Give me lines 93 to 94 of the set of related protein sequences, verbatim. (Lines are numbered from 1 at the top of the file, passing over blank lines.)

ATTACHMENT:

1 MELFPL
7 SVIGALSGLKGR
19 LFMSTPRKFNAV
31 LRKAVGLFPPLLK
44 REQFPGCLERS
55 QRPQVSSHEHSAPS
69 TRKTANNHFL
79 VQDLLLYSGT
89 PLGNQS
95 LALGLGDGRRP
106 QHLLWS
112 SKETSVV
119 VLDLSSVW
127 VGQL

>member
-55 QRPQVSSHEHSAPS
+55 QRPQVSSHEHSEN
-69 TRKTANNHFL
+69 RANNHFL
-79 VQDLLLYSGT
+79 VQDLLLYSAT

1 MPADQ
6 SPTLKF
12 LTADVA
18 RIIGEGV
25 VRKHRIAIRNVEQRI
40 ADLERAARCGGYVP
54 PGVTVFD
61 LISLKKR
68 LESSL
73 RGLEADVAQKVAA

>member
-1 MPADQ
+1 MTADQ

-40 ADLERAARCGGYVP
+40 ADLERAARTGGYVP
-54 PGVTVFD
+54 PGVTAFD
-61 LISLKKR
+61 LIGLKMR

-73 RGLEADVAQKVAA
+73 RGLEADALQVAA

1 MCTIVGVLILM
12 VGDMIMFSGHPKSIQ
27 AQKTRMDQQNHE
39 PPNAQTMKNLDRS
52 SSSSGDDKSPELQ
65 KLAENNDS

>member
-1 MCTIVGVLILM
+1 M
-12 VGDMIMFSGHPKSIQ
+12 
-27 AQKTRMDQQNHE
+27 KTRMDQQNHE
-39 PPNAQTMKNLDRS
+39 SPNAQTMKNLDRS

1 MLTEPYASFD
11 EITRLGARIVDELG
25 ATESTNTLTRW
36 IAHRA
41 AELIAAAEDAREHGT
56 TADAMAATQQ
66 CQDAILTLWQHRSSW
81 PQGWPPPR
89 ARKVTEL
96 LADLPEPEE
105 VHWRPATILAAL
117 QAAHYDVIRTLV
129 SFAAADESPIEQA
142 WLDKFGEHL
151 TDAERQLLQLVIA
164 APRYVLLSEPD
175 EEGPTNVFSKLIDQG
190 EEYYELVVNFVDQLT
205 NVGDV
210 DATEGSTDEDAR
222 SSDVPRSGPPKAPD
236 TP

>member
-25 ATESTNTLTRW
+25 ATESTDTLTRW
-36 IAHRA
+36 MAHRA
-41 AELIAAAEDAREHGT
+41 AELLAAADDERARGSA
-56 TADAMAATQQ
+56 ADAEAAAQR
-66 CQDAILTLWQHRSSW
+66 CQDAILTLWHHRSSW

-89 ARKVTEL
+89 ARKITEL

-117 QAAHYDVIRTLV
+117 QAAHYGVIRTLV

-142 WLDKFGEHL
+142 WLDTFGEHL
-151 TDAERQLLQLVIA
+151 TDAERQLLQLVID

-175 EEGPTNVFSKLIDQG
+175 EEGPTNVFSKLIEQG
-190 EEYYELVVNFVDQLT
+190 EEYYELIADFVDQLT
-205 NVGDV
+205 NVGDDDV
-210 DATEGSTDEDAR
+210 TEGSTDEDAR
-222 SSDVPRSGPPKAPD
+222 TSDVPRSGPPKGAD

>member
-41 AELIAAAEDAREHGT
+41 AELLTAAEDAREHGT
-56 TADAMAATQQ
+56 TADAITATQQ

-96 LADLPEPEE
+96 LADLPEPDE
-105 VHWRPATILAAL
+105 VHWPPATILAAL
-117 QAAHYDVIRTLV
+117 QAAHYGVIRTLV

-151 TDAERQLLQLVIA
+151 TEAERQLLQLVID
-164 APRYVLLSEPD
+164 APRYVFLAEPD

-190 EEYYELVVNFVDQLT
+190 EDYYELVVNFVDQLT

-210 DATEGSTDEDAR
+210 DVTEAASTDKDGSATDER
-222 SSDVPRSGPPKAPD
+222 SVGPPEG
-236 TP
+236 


-117 QAAHYDVIRTLV
+117 QAAHYGVIRTLV